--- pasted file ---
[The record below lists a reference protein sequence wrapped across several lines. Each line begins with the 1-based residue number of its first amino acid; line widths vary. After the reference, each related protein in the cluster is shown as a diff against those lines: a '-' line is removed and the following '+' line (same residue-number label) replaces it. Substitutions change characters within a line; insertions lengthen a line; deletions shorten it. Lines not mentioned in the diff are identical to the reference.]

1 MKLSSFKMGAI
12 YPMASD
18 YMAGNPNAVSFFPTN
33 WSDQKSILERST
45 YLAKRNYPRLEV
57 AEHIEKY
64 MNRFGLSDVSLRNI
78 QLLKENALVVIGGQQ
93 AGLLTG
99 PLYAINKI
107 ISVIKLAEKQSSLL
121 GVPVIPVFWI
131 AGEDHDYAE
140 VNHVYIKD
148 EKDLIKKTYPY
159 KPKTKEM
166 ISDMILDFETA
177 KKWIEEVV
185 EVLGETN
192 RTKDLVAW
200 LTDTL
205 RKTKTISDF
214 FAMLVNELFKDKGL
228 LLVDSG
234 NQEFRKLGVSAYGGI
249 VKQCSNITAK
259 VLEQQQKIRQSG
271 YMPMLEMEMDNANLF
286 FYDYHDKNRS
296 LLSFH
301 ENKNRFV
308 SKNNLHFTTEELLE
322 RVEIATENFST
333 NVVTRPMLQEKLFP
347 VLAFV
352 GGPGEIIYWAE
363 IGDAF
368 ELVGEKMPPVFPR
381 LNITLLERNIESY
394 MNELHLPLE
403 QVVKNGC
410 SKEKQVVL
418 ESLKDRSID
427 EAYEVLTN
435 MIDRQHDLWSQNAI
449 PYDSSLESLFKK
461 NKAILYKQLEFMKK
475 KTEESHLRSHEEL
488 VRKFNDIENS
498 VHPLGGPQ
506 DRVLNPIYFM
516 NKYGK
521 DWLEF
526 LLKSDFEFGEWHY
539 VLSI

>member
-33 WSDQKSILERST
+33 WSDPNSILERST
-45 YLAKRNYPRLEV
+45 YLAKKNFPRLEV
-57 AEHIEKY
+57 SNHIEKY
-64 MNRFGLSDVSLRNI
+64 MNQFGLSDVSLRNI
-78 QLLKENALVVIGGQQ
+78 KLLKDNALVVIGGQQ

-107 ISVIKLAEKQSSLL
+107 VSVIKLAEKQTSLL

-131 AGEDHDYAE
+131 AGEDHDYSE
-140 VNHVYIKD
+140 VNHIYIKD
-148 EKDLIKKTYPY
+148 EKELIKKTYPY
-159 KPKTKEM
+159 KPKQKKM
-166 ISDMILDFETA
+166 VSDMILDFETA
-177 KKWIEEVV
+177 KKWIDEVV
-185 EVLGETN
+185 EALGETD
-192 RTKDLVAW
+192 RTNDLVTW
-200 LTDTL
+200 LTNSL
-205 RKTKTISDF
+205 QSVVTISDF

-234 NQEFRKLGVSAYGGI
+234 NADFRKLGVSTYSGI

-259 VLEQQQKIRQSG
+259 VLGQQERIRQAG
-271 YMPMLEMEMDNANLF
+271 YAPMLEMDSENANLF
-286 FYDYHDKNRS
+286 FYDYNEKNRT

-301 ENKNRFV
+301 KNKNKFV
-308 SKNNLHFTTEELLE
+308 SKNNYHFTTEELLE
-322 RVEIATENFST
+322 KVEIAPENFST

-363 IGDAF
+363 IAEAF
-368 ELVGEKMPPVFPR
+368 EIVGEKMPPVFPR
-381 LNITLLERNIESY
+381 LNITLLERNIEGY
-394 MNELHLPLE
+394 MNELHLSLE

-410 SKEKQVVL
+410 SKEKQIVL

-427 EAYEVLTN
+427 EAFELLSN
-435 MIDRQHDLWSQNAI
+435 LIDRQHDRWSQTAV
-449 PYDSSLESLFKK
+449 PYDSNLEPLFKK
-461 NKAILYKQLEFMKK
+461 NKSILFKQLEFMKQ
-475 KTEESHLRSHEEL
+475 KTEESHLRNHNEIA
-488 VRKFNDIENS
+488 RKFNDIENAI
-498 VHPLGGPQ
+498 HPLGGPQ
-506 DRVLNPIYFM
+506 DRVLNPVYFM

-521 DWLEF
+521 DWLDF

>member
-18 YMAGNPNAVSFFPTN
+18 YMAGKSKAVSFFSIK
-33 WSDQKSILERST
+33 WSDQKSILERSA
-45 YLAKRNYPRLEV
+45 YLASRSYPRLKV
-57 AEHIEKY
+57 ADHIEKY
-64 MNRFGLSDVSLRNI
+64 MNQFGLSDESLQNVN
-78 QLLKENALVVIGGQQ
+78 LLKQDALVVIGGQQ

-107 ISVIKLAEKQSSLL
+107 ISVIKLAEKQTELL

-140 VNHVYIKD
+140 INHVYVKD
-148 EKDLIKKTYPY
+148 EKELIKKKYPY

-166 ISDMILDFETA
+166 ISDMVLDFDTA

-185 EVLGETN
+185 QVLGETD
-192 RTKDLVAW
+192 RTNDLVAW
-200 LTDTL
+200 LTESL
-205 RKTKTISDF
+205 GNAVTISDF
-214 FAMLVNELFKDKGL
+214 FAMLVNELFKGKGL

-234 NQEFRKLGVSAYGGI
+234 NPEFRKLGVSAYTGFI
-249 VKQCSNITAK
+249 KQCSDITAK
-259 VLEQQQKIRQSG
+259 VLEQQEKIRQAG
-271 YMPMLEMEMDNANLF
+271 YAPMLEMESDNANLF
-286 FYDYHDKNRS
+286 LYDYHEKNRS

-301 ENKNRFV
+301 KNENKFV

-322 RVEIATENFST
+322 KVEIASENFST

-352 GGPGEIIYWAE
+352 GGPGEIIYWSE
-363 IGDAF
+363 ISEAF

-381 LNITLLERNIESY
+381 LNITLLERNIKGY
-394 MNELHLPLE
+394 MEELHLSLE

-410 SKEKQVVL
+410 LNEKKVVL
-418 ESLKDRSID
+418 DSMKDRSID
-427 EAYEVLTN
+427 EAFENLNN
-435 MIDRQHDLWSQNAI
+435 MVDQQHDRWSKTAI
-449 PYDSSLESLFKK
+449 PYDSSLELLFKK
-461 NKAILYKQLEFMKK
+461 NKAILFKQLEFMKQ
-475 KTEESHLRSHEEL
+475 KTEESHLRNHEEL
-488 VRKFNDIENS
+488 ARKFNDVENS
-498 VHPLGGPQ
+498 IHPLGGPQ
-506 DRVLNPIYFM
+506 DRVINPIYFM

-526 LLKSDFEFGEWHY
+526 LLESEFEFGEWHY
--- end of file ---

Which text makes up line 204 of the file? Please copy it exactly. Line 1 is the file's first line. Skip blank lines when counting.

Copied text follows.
+506 DRVINPIYFM